Working With IFTTT’s PreConfigured gCal → Twitter Applet
✧︎︎ A Visual WalkThrough of “Schedule Tweets”
IFTTT’s Home Page
Tap SEARCH. Enter “Schedule Tweets” in the search field. Tap the applet “Schedule Tweets using Google Calendar”
Turn on the applet by tapping within the oval box, then tap the cog wheel
Decide if you want to receive a notification each time the applet runs. Then, tap Save.
Exploiting CalenGoo’s Template Feature
Enter the app, create and save a tweet. Tap and hold that tweet to open it. Choose Send, appearing at the bottom of the popup screen. Tap save as template. Review the checked options to determine which defaults should be used in each ScheduledTweet. This can be changed on-the-fly when desired.
The screenshot reflects the short template creation process.
The template reduces manual input when creating a scheduled tweet. I use CalenGoo’s Week view throughout the bulk scheduling process. I tap a day block to select it, signified by highlighting. I double tap in an empty space within the day block. This opens the event editing screen, where I select Send (bottom), then ScheduleTweet. I change the time, and paste/create the tweet. Everything else, such as specific calendar, is pre-filled via the template.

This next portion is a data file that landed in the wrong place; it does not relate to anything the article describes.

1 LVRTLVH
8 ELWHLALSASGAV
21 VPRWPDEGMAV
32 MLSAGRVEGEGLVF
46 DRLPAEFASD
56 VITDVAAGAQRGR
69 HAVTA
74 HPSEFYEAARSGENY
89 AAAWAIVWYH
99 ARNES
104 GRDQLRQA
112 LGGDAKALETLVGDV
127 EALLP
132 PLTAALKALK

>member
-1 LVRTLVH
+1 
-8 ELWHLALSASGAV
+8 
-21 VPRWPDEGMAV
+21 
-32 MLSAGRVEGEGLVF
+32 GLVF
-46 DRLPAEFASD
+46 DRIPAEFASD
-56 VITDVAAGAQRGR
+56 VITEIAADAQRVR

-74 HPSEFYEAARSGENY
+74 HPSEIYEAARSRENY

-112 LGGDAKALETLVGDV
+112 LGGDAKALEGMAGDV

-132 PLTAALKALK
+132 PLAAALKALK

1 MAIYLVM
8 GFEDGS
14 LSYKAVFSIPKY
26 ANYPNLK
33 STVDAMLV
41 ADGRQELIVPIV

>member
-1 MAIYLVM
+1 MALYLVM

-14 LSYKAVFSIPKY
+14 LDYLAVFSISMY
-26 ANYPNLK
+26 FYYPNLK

Creating & Maintaining a Tweet-This Database
Let’s assume I’m surfing the web. I decide to save the article shown on my browser’s screen. I use the iOS Share Sheet. Specifically, I select Bit.ly, which auto-creates a short URL and auto-tosses it in the clipboard.
If you have a (free) Bit.ly account, accessing your Bit.ly dashboard will reveal the number of clicks on each Bit.ly-generated short URL.
I return to the Share Sheet, choosing Drafts. Drafts auto-captures both the page title and the original / long URL. I paste the Bit.ly-generated short URL, tap “append”, and dump the info into my 2Twitter Drafts file.
During a bulk-scheduling session, I copy an entry from Drafts. Using the ScheduledTweets template in CalenGoo, I then paste the data from Drafts into the Google Calendar description field.
The CalenGoo template, combined with my stash in Drafts, empowers scheduling 4-5 tweets a day, over the course of a week, within a handful of minutes.
Most tweets I bulk schedule are well under the 140 character limit. Where I’m unsure, I test by pasting the tweet into the official Twitter app. I use the official app because most Twitter clients fail to honor Twitter’s latest count revisions (e.g. assigning a certain character number to each URL, regardless of the genuine count/length of that URL).
Two Alternative Schedule-Tweets Methods, Embracing An Image
A few tools exist to accommodate scheduled tweets including an image.
The free version restricts you to arranging a maximum of 12 tweets per hour. The system is so intuitive, no walk-through is required. Bonus: you have a handy list of both scheduled and published tweets.
Accessible only from a web-based interface, once you establish a comfort zone with this freebie, ya just might move in. 😀 An excellent walk-through exists, which I used to get my feet wet. Works well. No complaints!